Chairman of the Board of Avia Solutions Group Gediminas Ziemelis: The reason your flight is delayed or canceled? A lack of aircraft engines
Aviation has been plagued by supply-chain constraints which have affected every part of the industry. In the aftermath of the COVID pandemic, engine manufacturers have faced challenges due to a scarcity of skilled mechanics and component shortages.
Here, the Chairman of Avia Solutions Group, Gediminas Ziemelis, explains how the lack of aircraft engines and long turnaround times at engine shops are forcing airlines to make changes to their flight schedules at short notice, threatening another chaotic summer season.
Engine shortages affecting flight schedules
KLM Cityhopper, the regional airline operator of Netherlands-based KLM, warned in May 2023 that it would have to make adjustments to its summer timetable. The company said that the forced changes demonstrate the serious and far-reaching issues of engine shortages facing the industry.
KLM Cityhopper blamed difficulties with fully deploying the Embraer E195-E2 on changes to its flight schedules. As an alternative, the airline will retain older Embraer E190 aircraft and sign wet lease agreements to mitigate the impact as much as possible.
Latvia's airBaltic was also forced to wet lease aircraft for the summer period after its PW1500G-powered Airbus A220 fleet was negatively impacted by long turnaround times at engine shops. The airline currently has 10 Airbus A220 aircraft which are either stored or under maintenance and is wet leasing up to eight jets from various operators, including four Airbus A320s from Avion Express.
In total, 219 jets powered by the PW1000G aircraft engine family have been impacted by supply chain problems and are currently not operating commercial flights, according to analysis conducted by Cirium in June 2023. The aircraft affected by the problem include the Airbus A220, A321neo, and the Embraer E2 family.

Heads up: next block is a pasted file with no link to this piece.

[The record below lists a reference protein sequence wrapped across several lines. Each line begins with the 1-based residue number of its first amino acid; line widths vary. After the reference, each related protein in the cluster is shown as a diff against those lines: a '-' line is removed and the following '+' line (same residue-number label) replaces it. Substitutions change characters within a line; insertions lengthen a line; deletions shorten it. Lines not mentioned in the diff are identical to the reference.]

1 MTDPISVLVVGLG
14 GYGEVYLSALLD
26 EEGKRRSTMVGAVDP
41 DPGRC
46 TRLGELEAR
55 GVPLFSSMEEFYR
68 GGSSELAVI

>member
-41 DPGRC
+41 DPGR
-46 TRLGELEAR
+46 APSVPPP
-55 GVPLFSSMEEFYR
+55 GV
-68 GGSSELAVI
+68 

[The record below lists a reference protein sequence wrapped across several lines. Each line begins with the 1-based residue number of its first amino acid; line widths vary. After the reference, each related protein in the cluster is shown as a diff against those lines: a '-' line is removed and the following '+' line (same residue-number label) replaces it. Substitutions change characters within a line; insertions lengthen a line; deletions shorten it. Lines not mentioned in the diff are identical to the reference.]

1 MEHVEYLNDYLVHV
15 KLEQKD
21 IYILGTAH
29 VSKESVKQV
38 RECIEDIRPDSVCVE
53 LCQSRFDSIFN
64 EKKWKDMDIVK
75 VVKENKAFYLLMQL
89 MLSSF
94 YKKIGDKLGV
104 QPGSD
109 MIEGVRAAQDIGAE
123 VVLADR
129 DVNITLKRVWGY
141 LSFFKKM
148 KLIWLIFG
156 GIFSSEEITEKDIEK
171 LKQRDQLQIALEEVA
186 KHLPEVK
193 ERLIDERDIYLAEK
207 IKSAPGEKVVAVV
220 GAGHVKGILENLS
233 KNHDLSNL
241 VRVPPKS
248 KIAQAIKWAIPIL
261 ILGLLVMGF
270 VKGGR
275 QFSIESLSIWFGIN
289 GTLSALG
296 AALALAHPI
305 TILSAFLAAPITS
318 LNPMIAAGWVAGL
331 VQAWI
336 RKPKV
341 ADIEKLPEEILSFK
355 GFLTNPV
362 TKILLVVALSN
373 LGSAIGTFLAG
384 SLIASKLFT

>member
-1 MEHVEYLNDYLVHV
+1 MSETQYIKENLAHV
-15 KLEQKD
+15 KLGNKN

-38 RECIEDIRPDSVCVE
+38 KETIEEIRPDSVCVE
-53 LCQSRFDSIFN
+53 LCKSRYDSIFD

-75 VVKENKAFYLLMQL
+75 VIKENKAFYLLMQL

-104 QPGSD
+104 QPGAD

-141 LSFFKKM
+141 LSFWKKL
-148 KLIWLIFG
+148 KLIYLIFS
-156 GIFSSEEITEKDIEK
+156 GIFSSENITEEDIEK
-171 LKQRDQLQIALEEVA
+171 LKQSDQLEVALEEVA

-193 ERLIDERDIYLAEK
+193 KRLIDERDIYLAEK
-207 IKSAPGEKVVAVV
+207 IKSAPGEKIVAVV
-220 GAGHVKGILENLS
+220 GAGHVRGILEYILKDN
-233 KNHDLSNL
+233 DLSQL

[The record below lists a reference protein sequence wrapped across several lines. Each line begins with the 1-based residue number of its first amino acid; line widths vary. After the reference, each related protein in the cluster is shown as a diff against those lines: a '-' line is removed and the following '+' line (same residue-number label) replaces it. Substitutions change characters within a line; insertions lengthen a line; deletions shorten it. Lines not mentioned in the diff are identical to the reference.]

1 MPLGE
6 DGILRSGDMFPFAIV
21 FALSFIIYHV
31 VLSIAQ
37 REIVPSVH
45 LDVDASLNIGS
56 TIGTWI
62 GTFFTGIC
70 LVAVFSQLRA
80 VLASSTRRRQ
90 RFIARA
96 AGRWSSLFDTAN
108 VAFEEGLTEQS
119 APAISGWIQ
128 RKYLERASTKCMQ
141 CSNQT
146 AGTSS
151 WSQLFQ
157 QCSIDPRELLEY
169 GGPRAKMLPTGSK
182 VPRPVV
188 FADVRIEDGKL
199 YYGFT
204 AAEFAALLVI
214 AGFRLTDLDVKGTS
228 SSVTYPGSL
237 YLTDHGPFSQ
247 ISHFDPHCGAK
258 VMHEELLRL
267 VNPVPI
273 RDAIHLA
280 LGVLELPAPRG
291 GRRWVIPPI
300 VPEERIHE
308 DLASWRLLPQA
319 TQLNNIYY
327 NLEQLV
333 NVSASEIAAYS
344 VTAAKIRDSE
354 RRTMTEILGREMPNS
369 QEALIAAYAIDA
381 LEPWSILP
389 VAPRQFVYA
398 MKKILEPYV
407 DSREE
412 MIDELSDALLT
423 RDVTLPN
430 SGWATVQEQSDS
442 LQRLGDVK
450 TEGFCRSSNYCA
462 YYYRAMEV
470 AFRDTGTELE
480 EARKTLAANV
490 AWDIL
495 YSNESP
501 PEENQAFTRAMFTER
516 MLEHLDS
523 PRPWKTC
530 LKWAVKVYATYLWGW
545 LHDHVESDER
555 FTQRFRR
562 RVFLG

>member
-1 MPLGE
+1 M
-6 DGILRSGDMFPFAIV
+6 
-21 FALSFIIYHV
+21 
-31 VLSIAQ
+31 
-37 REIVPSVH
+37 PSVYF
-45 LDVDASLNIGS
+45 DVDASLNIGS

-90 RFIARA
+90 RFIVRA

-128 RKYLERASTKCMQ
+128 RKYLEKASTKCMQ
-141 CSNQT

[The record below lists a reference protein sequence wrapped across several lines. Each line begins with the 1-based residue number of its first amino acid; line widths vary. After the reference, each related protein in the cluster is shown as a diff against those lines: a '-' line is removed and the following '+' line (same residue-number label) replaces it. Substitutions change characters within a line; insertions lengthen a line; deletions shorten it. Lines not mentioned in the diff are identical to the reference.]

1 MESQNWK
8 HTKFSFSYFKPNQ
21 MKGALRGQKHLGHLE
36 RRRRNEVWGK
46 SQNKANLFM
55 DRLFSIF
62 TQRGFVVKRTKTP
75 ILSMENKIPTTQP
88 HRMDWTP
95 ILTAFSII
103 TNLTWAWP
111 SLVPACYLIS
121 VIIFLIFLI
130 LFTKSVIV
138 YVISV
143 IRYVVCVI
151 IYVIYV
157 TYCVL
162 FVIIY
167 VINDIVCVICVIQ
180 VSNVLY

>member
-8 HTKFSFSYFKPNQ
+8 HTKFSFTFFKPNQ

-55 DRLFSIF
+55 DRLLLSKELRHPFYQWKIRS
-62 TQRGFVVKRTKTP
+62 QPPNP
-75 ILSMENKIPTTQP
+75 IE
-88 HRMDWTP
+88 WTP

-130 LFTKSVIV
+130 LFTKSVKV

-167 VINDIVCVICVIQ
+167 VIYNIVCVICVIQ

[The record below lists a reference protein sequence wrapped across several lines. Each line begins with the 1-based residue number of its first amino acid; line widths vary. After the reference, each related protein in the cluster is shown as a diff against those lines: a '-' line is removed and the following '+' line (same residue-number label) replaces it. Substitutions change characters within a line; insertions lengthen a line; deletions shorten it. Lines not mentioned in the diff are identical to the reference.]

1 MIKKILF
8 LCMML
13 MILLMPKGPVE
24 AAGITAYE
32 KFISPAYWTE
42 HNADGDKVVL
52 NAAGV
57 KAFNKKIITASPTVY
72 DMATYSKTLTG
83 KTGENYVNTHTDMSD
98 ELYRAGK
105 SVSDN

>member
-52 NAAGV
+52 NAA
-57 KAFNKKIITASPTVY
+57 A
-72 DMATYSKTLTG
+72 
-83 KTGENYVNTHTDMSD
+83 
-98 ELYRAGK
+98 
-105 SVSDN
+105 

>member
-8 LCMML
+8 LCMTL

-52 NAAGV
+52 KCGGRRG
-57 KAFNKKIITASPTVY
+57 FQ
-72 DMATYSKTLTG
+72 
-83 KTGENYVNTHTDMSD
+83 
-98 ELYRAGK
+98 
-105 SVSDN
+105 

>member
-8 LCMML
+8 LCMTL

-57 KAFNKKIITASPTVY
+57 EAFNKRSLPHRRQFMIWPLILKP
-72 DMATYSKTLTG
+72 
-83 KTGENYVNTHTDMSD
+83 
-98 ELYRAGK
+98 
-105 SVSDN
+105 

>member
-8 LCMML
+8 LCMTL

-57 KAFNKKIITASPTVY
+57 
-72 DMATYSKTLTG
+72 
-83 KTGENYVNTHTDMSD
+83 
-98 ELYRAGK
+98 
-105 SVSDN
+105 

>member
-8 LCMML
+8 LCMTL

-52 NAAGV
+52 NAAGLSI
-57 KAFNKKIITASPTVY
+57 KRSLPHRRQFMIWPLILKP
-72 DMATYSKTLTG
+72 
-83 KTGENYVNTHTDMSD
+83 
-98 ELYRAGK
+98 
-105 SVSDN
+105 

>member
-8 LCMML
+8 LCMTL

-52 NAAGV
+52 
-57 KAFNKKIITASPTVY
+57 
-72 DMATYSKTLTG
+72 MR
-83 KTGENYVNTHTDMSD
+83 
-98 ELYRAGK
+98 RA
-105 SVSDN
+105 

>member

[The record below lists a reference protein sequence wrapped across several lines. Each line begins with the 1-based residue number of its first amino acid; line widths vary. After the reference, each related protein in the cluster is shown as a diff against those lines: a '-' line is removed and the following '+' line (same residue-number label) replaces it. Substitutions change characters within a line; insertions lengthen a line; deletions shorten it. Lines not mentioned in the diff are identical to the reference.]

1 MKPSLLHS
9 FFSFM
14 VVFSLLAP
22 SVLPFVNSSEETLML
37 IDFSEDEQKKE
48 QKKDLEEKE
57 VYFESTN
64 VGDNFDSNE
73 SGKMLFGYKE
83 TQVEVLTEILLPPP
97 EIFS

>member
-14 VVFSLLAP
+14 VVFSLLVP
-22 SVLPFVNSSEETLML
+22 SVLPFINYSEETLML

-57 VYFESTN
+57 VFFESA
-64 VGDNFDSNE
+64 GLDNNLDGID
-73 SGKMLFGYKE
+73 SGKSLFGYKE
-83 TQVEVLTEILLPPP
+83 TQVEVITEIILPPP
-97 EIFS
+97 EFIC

An industry-wide problem for aviation
The difficulties are not exclusive to the PW1000G family, though.
The CFM International LEAP engine family has also been affected by problems. Recently, 88 LEAP-powered aircraft have been grounded . This includes up to 56 aircraft powered by the LEAP-1A engine, including the A320neo and A321neo models. Furthermore, up to 32 Boeing 737 MAX aircraft, which are powered by LEAP-1B engines, are either in storage or in maintenance.
In addition to all of these problems, this is a vicious cycle for airlines. While the newer engines are much more efficient, they require more frequent visits to the shops, where supply chain restrictions are slowing down the turnaround times at Maintenance, Repair, and Overhaul (MRO) companies. At the same time, as airlines began preparations for summer by sending aircraft and engines to shops to ensure checks are completed before the peak season, a still ramping-up supply chain was unable to cope with additional demand, resulting in increased maintenance times for both airframes and propulsion systems.
This has impacted even the largest aircraft, with Qantas saying that slot constraints at MROs have delayed the return on some of its Airbus A380 aircraft.
Impacting summer travel plans
Airlines plan their schedules ahead of time, assuming demand for certain routes based on historic data, while also opening new connections on the assumption that enough people want to travel on the route, and they are willing to pay enough for the airline to recoup its expenses and investment.
As such, if a route opened with the expectation that costs would be capped at a certain amount, a sudden switch to wet lease capacity to keep planes in the air is likely to result in higher charges. As such, the airline would be forced to operate at a loss to maintain its reputation, or pass the additional costs onto the consumer, leading to more expensive tickets.
In the worst-case scenario, the flight would be canceled or significantly delayed, possibly impacting connections and other itineraries. This has the potential to create the chaos seen during the summer of 2022.
But that is the bleakest picture. Fully aware of the supply chain challenges, airlines have reached out to Aircraft, Crew, Maintenance and Insurance (ACMI) operators to cover their commitments for the next few months, at least until the peak season begins to wind down in the fall of 2023, as a solution for their capacity shortage. Another strategy has been keeping older aircraft in service or extending lease agreements, ensuring that passengers can still travel, while the airline manages to sustain a functional flight network.
Overall, since March 26, 2023, when the International Air Transport Association (IATA) summer season began, airlines have, according to ch-aviation data, wet leased up to 51 aircraft globally, covering their capacity needs in the short term.
Only time will tell whether that will be enough, considering that some engines have struggled to operate reliably in hot and/or harsh weather environments, resulting in shorter time-on-wing hours.